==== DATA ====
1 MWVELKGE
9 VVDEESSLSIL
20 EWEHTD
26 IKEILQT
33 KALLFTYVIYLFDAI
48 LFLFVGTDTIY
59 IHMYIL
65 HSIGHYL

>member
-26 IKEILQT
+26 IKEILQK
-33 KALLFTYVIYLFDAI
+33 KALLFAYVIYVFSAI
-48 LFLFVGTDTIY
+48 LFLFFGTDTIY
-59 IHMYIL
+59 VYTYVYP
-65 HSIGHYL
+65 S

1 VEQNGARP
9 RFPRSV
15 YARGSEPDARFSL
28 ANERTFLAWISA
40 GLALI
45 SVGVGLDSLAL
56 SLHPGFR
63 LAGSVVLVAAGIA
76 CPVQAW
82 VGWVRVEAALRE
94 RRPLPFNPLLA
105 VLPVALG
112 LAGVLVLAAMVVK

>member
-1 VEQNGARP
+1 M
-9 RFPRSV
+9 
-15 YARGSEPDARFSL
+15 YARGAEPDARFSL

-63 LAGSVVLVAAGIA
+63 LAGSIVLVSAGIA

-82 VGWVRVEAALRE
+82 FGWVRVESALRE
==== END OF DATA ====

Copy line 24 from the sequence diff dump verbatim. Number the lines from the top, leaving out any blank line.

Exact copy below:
40 GLALI